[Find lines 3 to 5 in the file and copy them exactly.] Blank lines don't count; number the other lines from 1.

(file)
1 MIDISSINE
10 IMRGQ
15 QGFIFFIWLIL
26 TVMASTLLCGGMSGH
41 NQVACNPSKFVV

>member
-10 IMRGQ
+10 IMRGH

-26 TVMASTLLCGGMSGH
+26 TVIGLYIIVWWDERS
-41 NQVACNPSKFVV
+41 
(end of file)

15 QGFIFFIWLIL
26 TVMASTLLCGGMSGH
41 NQVACNPSKFVV